Wednesday, February 22, 2017

The Hidden Rides and Themed Attractions of...Kentucky

The first state constituted as a commonwealth in the list, Kentucky appears as a somewhat unknown quantity to much of the country. While Lexington and Louisville may have some name recognition, by and large the state is a mystery to the coastal elites and even many of the urban dwellers in the upper midwest. The mighty Mississippi and Ohio Rivers form some of the key boundaries, while mountains, forests, and swamps complicate the development of the state beyond its history as a center of mineral extraction and tobacco farming. Pro-corporate laws made it an attractive location for car manufacturing in the 1980s and 1990s, but that comes with the price of low wages. Kentucky's per capita income is 43rd in the nation while unemployment sits at an official rate of 5%: jobs, yes, good pay, not so much. Don't expect corporations to rush changing that either.

When pay is low, you then can't expect recreational opportunities to come rushing in. Kentucky also has a serious debt problem precluding them from spending much more on creating new ones at the state operated level; what you got is, one might suggest, what you got. No classic parks from the trolley days survived the Civil Rights Movement: desegregation was not easy for recreation, and Louisville's Fontaine Ferry and Lexington's Joyland both wound up closed down when riots proved to disincentive visitors enough to stop coming. Paducah had a small public amusement facility in Nobel Park which closed down in 1988. That park turned out to be a showcase of sorts for its owner, Grover Watkins. Watkins was a ride manufacturer who wound up producing 400 attractions during a period of 4 decades, including the exceedingly popular Hustler/Tempest attractions that are still found on many a midway today.

There are two permanent parks of substance in the state: Kentucky Kingdom is the biggest and most well known. Opened on the Kentucky State Fairgrounds, Kentucky Kingdom has undergone multiple iterations and a long term closure that spelled near doom. Today it is back under the guidance of Ed Hart and is resuscitated into a park pulling something like 3/4 of a million people a year. Food here is slightly above the mean for theme parks in the US, and the coasters are on average way better than you'd expect from a place of this scale. The Rocky Mountain Coasters creation Storm Chaser replaced the dueling CCI wood coaster Twisted Twins/Sisters in the back of the park, while up closer to the front, the station from Greezed Lightning (a Schwarzcopf shuttle loop) was repurposed for Lightning Run, a super intense and overall excellent ride from the good folks at Chance/Morgan. There's a Vekoma Roller Skater, a Vekoma SLC (with new thighcrushing trains), and a reasonably good wood coaster as well among the big rides, and a smart selection of flats like a big ARM drop tower and Huss Enterprise. The water park here is also well themed and features a solid selection of attractions with a big HydroMagnetic Rocket anchoring.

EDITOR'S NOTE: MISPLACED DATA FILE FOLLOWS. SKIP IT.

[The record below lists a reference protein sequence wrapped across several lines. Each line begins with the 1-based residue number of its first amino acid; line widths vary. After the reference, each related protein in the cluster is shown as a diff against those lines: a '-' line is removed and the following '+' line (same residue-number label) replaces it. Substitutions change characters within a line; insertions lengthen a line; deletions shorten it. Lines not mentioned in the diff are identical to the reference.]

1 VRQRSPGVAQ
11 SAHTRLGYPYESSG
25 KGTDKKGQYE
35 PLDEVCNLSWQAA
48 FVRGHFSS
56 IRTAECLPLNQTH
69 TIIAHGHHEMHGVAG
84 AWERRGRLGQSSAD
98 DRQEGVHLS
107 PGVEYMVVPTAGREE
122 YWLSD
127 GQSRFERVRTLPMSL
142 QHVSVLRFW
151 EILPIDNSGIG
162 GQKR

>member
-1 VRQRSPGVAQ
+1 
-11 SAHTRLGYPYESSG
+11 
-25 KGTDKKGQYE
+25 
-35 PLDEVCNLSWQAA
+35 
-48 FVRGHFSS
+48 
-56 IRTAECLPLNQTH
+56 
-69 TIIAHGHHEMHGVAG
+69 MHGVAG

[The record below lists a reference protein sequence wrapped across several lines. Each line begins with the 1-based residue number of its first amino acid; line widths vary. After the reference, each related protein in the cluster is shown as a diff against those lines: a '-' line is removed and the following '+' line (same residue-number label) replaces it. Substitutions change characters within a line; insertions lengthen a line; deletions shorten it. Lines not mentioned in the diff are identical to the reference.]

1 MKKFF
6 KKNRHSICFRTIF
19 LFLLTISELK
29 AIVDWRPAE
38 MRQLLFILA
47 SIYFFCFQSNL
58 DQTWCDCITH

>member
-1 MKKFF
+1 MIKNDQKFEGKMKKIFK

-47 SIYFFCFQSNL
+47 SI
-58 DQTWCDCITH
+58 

Beech Bend in Bowling Green is a strange duck: It is an amusement park/speedway hybrid, the last of its kind. Unlike Holland Speedway (track first, amusement park second) in New York or the late Riverside Park Speedway (park first, speedway second), they kinda have equal billing. Oh, and it isn't an oval track like those, but rather a drag strip. The park itself features a wood coaster from GCI (Kentucky Rumbler) that's really good, two spinning coasters (Wild Mouse and kiddie coaster), a dark ride, antique cars, and the Pirate Ship that belonged to Michael Jackson's Neverland park. And it plays Thriller all the time. The water park here also has some really cool newer slides. It ain't bad!


There's a whole underground world in Kentucky worth exploring. You likely already have heard of Mammoth Cave National Park, but consider for a moment the existence of Mega Caverns in Louisville. Once the site of a limestone mine under the city, the caves created by this are so huge that there is now underground zip-lines and BMX/mountain bike trails. More along the theme attraction lines is Portal 31 Exhibition Mine in Lynch, where visitors can ride an old mining train down past animatronic figures. This is located deep in the hinterlands, several hours from any significant cities.


Louisville Zoo has a nice collection of animals and, like many zoos, a miniature train and carousel to ride. It too is reasonably priced with themed sections and the like. None of this is abnormal to see being subsidized by tax payers. But how about a collection of mostly animatronic animals inside a giant wooden boat from the Bible? Ark Encounter, the big theme park-esque offshoot of the Creation Museum, is precisely that thing. It is a real life Ark built to the specifications of the Bible and featuring an array of robot Biblical figures and creatures along with a movie about the Flood and some nonsense that takes the entirety of plate tectonics and throws it out the window. I mean, its is a big thing and its a big thing that is open often quite late, but its also morally questionable to support for a lot of folks out there. Even if you're Catholic, you don't buy into this literalist interpretation. Some $40 million dollars of tax payer dollars have been thrown behind this in an effort to attract tourists. Good luck? Not all that far away is Big Bone Lick State Park, home to a ridiculously absurd and huge diorama featuring megafauna statues being swallowed by a tar pit. Are you not yet entertained?

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